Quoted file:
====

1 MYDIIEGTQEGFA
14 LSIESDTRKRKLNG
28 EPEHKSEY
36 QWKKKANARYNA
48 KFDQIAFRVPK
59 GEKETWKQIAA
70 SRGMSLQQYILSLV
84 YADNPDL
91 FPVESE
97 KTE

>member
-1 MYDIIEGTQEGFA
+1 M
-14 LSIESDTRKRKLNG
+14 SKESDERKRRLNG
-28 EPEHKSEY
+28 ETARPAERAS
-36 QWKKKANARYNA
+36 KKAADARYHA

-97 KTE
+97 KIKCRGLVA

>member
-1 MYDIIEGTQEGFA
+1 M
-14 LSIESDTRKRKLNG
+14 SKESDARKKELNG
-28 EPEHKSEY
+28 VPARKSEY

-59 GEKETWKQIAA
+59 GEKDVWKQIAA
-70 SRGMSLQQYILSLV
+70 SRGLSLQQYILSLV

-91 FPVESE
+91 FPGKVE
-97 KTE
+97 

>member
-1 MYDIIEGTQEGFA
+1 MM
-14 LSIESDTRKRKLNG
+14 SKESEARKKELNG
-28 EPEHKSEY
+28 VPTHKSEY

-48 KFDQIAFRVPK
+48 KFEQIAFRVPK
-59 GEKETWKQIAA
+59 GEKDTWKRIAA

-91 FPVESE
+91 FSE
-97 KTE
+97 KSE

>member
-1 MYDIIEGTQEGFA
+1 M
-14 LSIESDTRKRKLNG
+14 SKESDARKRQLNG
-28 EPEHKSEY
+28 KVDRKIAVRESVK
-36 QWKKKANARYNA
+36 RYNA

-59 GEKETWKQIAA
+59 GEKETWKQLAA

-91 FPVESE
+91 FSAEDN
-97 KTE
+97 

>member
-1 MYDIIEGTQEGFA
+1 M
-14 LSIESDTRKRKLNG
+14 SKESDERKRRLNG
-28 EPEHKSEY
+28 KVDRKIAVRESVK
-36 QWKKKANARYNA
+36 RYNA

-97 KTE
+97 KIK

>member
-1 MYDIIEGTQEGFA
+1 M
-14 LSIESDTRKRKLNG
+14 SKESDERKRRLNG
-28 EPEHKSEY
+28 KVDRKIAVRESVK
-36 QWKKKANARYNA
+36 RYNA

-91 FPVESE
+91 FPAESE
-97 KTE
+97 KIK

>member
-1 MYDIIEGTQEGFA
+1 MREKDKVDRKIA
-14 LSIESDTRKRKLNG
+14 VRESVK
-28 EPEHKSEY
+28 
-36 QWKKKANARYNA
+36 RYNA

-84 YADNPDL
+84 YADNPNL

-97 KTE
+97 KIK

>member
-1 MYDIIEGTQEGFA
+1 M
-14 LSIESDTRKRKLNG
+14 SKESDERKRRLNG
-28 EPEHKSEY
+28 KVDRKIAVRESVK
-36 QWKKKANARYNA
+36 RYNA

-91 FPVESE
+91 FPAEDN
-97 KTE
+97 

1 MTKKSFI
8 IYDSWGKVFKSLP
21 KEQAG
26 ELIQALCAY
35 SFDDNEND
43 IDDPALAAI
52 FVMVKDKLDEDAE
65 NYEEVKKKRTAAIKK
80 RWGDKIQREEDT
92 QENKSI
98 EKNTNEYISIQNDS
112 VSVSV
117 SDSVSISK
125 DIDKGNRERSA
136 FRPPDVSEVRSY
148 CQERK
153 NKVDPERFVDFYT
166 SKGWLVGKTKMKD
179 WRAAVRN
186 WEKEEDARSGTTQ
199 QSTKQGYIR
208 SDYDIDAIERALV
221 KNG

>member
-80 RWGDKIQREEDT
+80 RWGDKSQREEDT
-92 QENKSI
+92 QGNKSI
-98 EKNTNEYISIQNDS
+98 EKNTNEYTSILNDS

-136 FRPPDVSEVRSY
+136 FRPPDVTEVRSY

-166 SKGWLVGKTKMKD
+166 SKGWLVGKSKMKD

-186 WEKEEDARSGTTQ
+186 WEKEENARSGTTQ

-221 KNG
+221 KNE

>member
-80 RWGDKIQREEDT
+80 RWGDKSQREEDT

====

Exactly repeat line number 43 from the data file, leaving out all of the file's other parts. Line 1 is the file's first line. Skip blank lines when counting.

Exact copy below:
+28 VPTHKSEY